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Draeger is expanding its family of single gas detectors with the launch of the Draeger Pac 3500 and the Draeger Pac 5500.

Designed for personal protection and suitable for use in oil-and-gas, chemical, power-generation, steel, water and other general industrial applications, these compact gas detectors measure the concentration of oxygen, carbon monoxide or hydrogen sulphide in the air.

Both instruments use minimal battery power and, because they have low maintenance requirements, offer a low cost of ownership.

The Draeger Pac 3500 has a lifespan of approximately two years and the Draeger Pac 5500 has an indefinite lifespan with proper maintenance and servicing.

Both units feature the same Draeger detection technology.

The integrated Draeger XXS sensors offer an expected lifespan of between five and eight years.

The same is true of the oxygen sensor, which operates consumption free and has been produced lead free.

The triple-electrode technology on which it is based has been patented and prevents early sensor wear.

The battery and filter of the Draeger Pac 3500 can be replaced, although the sensor does not have to be changed over the complete instrument life.

The battery, sensor and filter of the Draeger Pac 5500 can be replaced without a need for special tools.

The Draeger Pac 3500 and the Draeger Pac 5500 allow the gas to enter the sensor from several directions.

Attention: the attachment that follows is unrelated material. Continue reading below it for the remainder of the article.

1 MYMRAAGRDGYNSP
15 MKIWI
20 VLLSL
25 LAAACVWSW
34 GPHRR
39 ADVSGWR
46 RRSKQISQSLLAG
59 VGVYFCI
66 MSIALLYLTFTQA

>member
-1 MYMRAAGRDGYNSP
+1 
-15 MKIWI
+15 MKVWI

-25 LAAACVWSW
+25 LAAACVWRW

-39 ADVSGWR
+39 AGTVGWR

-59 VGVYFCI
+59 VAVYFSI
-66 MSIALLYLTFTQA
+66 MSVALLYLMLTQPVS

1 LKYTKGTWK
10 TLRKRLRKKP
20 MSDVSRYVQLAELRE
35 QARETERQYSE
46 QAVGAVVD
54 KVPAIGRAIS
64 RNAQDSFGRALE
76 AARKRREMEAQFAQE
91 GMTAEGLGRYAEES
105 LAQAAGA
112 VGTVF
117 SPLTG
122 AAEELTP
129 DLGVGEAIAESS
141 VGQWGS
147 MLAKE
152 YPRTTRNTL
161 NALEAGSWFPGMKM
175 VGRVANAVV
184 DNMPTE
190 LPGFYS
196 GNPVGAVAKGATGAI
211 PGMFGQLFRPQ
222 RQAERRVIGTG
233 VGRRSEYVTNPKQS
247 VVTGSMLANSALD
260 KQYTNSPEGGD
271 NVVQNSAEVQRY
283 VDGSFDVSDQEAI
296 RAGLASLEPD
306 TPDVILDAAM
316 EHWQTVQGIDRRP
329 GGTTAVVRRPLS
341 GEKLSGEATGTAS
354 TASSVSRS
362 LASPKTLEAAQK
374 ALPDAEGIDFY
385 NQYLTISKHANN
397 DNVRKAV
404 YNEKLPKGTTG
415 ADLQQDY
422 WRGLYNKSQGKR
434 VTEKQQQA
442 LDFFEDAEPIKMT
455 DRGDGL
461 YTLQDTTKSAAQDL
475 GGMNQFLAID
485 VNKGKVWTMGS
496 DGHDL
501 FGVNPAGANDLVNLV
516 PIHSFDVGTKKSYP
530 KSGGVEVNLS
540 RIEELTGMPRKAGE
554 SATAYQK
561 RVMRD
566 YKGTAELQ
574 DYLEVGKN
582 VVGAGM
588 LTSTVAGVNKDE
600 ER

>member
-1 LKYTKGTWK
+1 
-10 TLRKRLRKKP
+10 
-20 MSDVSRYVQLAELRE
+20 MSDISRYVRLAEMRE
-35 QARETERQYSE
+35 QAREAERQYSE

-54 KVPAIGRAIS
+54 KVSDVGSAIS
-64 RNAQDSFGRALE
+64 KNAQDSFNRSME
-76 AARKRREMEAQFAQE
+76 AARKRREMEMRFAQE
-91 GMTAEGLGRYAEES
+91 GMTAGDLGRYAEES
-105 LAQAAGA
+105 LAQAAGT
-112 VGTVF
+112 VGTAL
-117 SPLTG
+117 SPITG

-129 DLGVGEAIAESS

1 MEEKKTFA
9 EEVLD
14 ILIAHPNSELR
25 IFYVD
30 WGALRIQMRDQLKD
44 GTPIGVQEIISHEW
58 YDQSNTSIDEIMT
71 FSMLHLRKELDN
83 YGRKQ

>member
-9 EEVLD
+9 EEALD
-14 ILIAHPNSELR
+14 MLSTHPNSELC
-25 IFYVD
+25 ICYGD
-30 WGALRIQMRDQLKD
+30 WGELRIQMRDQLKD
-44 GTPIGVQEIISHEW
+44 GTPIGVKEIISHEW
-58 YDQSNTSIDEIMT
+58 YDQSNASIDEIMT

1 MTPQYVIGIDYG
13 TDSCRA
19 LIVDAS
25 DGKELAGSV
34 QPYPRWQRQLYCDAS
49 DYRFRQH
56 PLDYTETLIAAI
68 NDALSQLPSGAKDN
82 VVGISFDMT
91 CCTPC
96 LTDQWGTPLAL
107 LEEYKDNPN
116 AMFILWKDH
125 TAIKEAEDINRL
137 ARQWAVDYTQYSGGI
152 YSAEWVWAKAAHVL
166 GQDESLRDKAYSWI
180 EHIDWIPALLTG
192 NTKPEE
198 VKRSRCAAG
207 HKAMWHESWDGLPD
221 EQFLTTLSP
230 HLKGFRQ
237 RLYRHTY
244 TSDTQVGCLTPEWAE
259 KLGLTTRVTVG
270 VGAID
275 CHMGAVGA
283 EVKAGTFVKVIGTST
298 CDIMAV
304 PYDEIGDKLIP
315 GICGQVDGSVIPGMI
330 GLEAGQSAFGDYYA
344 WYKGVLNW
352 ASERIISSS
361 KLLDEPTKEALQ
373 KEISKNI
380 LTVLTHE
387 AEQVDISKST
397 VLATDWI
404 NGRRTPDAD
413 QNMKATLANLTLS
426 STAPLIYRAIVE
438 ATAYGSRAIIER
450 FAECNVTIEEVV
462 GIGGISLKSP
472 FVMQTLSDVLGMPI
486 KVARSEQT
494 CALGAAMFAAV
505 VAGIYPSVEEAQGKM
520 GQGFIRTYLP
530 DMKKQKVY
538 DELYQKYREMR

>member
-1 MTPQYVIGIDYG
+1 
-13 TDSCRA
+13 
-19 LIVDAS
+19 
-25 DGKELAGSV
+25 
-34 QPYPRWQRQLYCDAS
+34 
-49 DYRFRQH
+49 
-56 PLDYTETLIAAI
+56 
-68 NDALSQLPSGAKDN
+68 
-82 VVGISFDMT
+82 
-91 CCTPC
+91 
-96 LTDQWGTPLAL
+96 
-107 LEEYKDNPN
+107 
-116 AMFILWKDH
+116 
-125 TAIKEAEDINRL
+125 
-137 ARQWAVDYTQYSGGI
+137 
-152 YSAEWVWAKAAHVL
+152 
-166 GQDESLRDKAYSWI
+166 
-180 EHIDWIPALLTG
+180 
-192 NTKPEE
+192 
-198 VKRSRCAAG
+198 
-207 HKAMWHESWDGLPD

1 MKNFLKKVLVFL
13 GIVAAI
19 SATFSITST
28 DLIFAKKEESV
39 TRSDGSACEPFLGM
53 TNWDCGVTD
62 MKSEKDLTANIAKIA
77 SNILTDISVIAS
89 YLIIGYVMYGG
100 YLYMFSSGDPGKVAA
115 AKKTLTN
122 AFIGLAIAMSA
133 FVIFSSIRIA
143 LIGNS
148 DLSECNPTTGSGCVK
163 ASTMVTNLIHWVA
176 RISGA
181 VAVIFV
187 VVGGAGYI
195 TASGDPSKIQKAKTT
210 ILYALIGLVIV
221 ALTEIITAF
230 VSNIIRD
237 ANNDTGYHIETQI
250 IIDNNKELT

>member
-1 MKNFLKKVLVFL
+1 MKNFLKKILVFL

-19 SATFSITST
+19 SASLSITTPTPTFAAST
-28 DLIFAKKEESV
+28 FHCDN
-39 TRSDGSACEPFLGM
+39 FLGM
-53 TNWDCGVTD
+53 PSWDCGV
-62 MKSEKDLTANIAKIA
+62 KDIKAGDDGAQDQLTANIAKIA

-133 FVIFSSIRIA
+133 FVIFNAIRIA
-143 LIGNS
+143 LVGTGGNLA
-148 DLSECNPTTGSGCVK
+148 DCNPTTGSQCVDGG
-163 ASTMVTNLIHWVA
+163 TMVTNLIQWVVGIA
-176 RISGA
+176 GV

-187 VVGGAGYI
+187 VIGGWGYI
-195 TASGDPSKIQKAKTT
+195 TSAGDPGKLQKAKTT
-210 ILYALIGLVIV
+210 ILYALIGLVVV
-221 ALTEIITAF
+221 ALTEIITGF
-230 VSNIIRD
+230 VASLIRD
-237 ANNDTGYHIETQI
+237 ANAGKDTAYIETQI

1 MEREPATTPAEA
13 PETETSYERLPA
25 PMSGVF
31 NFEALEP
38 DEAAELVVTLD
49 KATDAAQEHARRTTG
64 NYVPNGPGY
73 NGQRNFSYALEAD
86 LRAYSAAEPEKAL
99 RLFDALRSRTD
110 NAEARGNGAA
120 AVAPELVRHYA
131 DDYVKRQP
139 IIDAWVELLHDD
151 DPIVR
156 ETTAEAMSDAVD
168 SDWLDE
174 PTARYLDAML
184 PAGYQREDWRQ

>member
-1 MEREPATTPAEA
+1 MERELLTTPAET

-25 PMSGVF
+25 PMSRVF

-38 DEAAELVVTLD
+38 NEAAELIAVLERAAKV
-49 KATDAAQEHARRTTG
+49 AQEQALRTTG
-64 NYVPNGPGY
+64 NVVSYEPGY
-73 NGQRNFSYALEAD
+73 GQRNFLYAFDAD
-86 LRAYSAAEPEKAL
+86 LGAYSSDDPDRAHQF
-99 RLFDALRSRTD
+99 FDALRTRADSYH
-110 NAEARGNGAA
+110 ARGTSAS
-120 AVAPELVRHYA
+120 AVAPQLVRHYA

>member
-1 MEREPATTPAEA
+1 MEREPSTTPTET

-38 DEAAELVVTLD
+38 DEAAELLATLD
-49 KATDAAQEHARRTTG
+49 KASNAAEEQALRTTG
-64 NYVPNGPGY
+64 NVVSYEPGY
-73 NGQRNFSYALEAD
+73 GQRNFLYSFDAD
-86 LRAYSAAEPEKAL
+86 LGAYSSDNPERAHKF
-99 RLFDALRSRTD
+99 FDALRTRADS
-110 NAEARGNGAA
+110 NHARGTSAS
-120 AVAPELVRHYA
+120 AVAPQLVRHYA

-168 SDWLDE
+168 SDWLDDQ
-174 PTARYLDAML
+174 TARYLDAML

This reduces the risk of an accidentally covered inlet preventing access to the sensor for measurement.

When used to detect hydrogen sulphide, the instrument indicates measurements with one decimal point and, as a result, is suitable for low warning thresholds and reduced limit values.

Featuring short response times, both instruments are quick to generate visual, acoustic and vibrating alarms during a hazardous situation.

Used to test instrument function, the Draeger Bump Test Station operates without a power supply.

This means that the mandatory daily tests can be carried out on site and without undue delay to the work process, even when large numbers of instruments are involved.

The optional test for each instrument takes eight to 15 seconds.

The user-programmable bump test and calibration intervals mean that the detectors can be configured to stop automatically after an adjustable tolerance period if the user ignores the request for a bump test.

The same applies to the (non-)observance of regular service and calibration intervals in the workshop.

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